Hospitals scramble as they face shortage of a vital cancer drug for children

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SACRAMENTO, Calif.  -- The University of California, Davis Comprehensive Cancer Center is one of the many cancer treatment centers nationwide dealing with a shortage of the generic drug Vincristine.

Vincristine is a standard treatment, primarily for children with leukemia, lymphoma, bone and brain cancers.

Around two weeks ago, drugmaker Pfizer faced production problems. The other maker of Vincristine, Teva Pharmaceutical Industries, had stopped production for business reasons.

"It is an essential drug in almost all of our pediatric cancers,” Dr. Jong Hee Chung, a pediatric oncologist with UC Davis, said. “It's very unfortunate that a shortage like this would occur."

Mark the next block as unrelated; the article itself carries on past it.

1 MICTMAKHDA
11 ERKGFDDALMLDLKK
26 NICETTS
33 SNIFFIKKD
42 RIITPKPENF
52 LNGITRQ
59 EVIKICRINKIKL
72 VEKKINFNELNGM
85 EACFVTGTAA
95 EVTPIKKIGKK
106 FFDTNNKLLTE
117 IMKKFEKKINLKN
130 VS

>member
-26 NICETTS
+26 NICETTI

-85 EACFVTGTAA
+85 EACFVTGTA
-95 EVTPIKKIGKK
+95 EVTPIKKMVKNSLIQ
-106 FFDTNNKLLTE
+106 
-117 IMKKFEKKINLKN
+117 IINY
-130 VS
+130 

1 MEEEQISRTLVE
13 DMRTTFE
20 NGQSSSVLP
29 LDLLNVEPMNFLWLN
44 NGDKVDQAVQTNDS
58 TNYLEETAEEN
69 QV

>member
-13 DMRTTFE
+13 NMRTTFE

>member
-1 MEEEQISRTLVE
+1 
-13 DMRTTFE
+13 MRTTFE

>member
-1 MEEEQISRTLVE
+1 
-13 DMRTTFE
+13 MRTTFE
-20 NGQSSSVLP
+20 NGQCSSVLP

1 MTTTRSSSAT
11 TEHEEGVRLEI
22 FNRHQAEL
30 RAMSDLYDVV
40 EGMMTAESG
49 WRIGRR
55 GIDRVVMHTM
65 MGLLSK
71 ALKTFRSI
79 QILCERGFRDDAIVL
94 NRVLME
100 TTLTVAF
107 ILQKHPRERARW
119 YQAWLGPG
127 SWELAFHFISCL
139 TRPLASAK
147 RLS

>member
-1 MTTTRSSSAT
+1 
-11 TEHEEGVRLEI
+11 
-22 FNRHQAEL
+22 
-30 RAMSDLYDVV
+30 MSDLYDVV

Chung said their pharmacy was able to stock up on the drug and that rescheduling treatments would enable the center to treat all its patients. However, she said it’s unknown what they will do for long-term supplies.

Federal drug officials said Pfizer would be stepping up production by the end of October, but supply chain gaps could prolong the shortage to the end of the year.

The nonprofit Children's Oncology Group said such shortages of life-saving drugs should never happen. They said recent Medicare rules allow reimbursement for no more than 6% of the average price of cancer drugs. A vial of Vincristine costs around $5.

That could explain why drug makers have stopped production in favor of more profitable drugs.

Some have suggested that the government begin stockpiling vital cancer drugs in case of shortages or import them from overseas where they are produced in higher quantities.

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